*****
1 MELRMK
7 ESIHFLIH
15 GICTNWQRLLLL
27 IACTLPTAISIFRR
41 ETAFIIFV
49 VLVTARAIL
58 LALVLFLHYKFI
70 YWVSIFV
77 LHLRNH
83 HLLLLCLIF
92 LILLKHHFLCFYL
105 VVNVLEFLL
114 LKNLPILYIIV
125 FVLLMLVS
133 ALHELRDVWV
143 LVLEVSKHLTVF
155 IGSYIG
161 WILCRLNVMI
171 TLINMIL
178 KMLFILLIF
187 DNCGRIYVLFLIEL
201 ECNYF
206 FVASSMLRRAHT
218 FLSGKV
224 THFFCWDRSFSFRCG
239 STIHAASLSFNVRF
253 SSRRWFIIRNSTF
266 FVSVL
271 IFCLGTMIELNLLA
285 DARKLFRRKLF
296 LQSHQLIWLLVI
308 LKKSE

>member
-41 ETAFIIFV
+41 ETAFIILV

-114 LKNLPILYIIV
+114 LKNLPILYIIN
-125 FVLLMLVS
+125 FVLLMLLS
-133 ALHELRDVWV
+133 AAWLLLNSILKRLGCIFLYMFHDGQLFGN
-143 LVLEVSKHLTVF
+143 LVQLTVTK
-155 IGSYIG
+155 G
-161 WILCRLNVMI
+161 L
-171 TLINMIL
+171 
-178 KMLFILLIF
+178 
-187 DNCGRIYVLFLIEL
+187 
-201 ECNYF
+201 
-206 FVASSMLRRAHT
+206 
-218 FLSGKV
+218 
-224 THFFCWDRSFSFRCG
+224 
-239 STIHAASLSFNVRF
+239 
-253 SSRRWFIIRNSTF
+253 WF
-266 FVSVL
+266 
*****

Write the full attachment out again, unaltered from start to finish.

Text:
1 MELRMK
7 ESIHFLIH
15 GICTNWQRLLLL
27 IACTLPTAISIFRR
41 ETAFIIFV
49 VLVTARAIL
58 LALVLFLHYKFI
70 YWVSIFV
77 LHLRNH
83 HLLLLCLIF
92 LILLKHHFLCFYL
105 VVNVLEFLL
114 LKNLPILYIIV
125 FVLLMLVS
133 ALHELRDVWV
143 LVLEVSKHLTVF
155 IGSYIG
161 WILCRLNVMI
171 TLINMIL
178 KMLFILLIF
187 DNCGRIYVLFLIEL
201 ECNYF
206 FVASSMLRRAHT
218 FLSGKV
224 THFFCWDRSFSFRCG
239 STIHAASLSFNVRF
253 SSRRWFIIRNSTF
266 FVSVL
271 IFCLGTMIELNLLA
285 DARKLFRRKLF
296 LQSHQLIWLLVI
308 LKKSE

>member
-41 ETAFIIFV
+41 ETAFIILV

-114 LKNLPILYIIV
+114 LKNLPILYIIN
-125 FVLLMLVS
+125 FVLLMLLS
-133 ALHELRDVWV
+133 AAWLLLNSILKRLGCIFLYMFHDGQLFGN
-143 LVLEVSKHLTVF
+143 LVQLTVTK
-155 IGSYIG
+155 G
-161 WILCRLNVMI
+161 L
-171 TLINMIL
+171 
-178 KMLFILLIF
+178 
-187 DNCGRIYVLFLIEL
+187 
-201 ECNYF
+201 
-206 FVASSMLRRAHT
+206 
-218 FLSGKV
+218 
-224 THFFCWDRSFSFRCG
+224 
-239 STIHAASLSFNVRF
+239 
-253 SSRRWFIIRNSTF
+253 WF
-266 FVSVL
+266 